Saturday, June 4, 2011

Revolution Square Benghazi

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Revolution Square - Benghazi

Report from Benghazi - Michael Cousins -

Unpainting Benghazi green

Published: Jun 1, 2011 23:16 Updated: Jun 1, 2011 23:16

BENGHAZI: “Welcome to Benghazi. Thank you for flying with us. We hope to see you again.” We had just landed in the capital of Free Libya and the captain’s words sounded reassuringly normal.

The flight had been anything but normal. Until a couple of days earlier, the only way to Benghazi was overland from Egypt. Then just over a week ago, the UN started its own flights from Cairo, Malta and Djerba but the journey took three hours instead of the normal one and a half; military activity meant the plane had to fly up to Crete and then back down to Benghazi in a NATO-designated corridor.

The journey was uneventful except that, as it approached Benina airport, the aircraft turned and dropped steeply, swooping down to the runway in a maneuver designed to minimize the risk from ground fire. The possibility of Qaddafi fifth columnists trying to shoot down a civilian plane could not be ignored.

Libya may be in revolution but that did not mean that formalities had been done away with; passports had to be stamped. In the past, clearing immigration procedures in Libya could be an arduous affair. Not now. There were only five of us getting off at Benghazi — a group from the Egyptian Foreign Ministry, come to discuss relations with the Transitional National Council (TNC). The rest of the passengers were flying on to Malta or Tunisia. The Egyptian VIPs were whisked off by officials; that left just two of us to find someone to stamp our passports and then head into town.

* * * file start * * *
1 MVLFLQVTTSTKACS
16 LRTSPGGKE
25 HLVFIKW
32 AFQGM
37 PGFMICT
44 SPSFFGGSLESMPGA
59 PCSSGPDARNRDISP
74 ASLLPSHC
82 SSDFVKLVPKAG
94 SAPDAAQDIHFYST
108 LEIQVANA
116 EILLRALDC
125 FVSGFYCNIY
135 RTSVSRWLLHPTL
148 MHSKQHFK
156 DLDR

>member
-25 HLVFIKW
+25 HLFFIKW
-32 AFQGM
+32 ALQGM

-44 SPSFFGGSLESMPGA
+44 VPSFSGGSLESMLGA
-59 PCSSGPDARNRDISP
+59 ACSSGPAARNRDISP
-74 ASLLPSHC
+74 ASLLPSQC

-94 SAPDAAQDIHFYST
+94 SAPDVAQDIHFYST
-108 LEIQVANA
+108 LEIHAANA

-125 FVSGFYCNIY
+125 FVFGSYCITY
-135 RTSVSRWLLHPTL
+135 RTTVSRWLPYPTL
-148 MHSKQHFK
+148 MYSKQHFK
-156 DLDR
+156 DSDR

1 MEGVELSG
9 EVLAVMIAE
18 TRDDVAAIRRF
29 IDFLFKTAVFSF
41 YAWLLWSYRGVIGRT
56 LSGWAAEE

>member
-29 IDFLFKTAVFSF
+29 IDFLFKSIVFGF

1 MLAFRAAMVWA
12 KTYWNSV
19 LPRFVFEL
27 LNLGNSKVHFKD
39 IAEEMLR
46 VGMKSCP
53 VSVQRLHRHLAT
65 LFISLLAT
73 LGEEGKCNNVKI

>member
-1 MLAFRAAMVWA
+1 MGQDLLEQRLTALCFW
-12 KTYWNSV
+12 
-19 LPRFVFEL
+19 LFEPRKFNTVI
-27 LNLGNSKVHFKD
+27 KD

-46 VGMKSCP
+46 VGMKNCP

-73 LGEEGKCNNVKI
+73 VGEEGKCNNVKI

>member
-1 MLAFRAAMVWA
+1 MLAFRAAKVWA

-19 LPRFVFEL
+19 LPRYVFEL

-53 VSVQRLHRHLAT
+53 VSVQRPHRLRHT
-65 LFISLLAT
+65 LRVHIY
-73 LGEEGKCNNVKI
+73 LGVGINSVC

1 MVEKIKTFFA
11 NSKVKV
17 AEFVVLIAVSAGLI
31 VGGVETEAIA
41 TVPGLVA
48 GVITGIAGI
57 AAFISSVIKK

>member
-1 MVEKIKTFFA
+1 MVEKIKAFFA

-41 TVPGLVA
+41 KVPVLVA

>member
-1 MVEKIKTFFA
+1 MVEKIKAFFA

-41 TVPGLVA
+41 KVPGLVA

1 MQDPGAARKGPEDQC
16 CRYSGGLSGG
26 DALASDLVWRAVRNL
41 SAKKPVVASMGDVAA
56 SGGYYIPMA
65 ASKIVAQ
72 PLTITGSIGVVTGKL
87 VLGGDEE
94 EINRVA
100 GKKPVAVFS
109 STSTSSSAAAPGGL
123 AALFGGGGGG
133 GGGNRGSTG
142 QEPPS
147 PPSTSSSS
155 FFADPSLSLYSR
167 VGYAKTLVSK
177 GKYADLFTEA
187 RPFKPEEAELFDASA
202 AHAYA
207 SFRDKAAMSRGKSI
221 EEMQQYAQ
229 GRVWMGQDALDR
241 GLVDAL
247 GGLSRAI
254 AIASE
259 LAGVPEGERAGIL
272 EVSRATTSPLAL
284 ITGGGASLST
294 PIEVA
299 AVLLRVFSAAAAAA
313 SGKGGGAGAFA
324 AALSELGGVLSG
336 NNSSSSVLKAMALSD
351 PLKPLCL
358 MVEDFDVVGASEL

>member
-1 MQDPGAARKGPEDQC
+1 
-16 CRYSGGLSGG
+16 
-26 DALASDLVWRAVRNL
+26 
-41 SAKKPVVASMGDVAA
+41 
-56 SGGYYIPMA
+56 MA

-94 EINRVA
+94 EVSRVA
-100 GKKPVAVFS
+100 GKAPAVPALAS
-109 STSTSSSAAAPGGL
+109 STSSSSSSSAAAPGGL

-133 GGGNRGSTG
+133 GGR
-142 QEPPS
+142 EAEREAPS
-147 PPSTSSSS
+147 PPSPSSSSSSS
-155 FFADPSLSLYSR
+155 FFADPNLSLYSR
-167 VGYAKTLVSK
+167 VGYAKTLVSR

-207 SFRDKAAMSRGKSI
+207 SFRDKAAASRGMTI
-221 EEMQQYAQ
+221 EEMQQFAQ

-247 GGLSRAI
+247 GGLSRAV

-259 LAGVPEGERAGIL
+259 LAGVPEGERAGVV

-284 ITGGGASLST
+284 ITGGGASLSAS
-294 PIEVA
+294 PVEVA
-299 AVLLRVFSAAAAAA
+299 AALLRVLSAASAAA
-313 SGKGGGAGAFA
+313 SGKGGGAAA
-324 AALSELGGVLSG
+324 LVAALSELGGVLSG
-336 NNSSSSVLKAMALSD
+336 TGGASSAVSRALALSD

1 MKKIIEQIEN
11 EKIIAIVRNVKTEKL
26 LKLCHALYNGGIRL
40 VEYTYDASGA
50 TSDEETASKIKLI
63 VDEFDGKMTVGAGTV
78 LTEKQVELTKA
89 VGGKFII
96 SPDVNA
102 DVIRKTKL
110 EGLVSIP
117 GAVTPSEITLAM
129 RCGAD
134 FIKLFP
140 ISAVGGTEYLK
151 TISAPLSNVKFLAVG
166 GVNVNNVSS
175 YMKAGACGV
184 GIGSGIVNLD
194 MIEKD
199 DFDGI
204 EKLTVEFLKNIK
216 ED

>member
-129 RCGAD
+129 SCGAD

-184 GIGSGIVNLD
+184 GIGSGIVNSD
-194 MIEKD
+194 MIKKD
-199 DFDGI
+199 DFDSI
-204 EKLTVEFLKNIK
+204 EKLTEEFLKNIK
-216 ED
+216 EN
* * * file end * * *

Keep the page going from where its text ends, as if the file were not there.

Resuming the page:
The old red, black and green flag with a crescent and star that served as the Libyan flag from independence in 1951 until Muammar Qaddafi’s coup in 1969 is everywhere. It flies from official looking buildings. It hangs from lampposts. It is in shop windows. It adorns the gates of private houses. Trees and street lights are painted in its colors, people wear it on sweatshirts, on caps on their heads. Some can be seen walking apparently aimlessly with a flag in hand. There are pictures too on lampposts of Omar Mukhtar, the commander of the Senussi forces that fought the colonizing Italians in the 1920s and who was executed by them in 1931. Anti-Qaddafi graffiti, in English as well as Arabic, adorns wall after wall. There is no mistaking public support for the revolution and hatred for Qaddafi.